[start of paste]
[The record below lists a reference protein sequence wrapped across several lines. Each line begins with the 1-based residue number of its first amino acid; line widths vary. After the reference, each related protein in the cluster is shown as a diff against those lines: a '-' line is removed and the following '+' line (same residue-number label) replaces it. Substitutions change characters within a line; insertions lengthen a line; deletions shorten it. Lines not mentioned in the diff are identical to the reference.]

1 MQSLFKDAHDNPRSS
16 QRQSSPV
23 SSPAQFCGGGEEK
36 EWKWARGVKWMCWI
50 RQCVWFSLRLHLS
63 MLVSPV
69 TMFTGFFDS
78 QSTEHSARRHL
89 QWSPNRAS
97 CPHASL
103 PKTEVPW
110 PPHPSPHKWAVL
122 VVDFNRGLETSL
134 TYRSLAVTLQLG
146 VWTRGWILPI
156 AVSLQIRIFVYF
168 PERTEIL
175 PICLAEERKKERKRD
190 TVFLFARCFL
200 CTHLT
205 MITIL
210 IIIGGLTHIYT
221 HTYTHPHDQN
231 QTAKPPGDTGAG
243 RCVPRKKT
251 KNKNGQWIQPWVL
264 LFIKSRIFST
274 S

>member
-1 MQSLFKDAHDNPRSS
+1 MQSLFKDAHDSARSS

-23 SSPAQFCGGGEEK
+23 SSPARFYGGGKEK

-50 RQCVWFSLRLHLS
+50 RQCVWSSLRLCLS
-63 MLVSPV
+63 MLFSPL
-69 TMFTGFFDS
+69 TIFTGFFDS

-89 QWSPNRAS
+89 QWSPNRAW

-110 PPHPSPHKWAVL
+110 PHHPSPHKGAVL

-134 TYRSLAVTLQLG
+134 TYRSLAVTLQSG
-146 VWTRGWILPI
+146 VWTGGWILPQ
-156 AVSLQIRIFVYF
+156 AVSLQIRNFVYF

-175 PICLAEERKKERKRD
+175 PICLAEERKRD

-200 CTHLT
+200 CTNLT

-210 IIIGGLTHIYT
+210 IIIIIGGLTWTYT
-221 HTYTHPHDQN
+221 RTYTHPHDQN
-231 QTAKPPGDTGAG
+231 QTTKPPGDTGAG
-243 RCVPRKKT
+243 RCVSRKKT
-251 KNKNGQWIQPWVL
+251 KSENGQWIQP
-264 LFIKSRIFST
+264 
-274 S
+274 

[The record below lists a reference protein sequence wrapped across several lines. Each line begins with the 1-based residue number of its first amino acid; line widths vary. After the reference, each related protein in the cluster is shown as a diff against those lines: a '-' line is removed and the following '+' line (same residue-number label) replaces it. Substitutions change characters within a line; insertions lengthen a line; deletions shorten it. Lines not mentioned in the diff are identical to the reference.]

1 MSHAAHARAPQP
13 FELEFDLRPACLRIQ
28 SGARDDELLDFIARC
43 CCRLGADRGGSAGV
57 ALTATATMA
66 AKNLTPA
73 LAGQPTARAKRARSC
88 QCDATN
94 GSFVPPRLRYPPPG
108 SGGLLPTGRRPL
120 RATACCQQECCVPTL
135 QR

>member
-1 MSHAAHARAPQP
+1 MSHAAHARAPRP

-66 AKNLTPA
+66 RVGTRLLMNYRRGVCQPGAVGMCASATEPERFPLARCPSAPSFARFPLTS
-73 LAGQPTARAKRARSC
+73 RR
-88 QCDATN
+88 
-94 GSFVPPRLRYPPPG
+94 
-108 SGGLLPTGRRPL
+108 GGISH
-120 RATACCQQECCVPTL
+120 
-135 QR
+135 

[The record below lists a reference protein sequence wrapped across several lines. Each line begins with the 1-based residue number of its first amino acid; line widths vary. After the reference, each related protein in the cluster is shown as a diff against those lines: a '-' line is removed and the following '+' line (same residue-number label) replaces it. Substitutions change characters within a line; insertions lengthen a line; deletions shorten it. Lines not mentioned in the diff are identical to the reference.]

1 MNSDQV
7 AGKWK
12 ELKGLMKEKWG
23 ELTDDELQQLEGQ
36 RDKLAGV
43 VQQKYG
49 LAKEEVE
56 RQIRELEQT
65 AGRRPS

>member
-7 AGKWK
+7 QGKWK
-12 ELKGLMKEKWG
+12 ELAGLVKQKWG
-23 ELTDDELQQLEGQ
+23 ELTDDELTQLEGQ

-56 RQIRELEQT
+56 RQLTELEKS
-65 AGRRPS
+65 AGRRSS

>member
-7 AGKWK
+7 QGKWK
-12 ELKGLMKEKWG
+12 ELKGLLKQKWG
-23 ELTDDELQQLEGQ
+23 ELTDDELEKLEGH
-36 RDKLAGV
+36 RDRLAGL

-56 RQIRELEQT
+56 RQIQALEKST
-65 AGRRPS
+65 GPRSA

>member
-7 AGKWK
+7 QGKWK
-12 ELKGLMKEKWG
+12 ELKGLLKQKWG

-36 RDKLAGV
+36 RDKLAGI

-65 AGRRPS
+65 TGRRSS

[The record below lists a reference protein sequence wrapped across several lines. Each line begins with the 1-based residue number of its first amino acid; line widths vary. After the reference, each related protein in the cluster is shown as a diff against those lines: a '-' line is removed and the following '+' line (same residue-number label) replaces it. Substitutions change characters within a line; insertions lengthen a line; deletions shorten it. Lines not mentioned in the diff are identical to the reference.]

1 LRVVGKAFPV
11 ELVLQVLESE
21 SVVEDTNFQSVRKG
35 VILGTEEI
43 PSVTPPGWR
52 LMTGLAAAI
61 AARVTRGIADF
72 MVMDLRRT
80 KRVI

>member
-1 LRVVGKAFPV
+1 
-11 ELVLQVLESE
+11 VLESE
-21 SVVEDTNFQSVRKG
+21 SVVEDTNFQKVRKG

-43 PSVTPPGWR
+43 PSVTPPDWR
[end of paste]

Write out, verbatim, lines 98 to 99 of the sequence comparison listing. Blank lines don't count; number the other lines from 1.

+135 

[The record below lists a reference protein sequence wrapped across several lines. Each line begins with the 1-based residue number of its first amino acid; line widths vary. After the reference, each related protein in the cluster is shown as a diff against those lines: a '-' line is removed and the following '+' line (same residue-number label) replaces it. Substitutions change characters within a line; insertions lengthen a line; deletions shorten it. Lines not mentioned in the diff are identical to the reference.]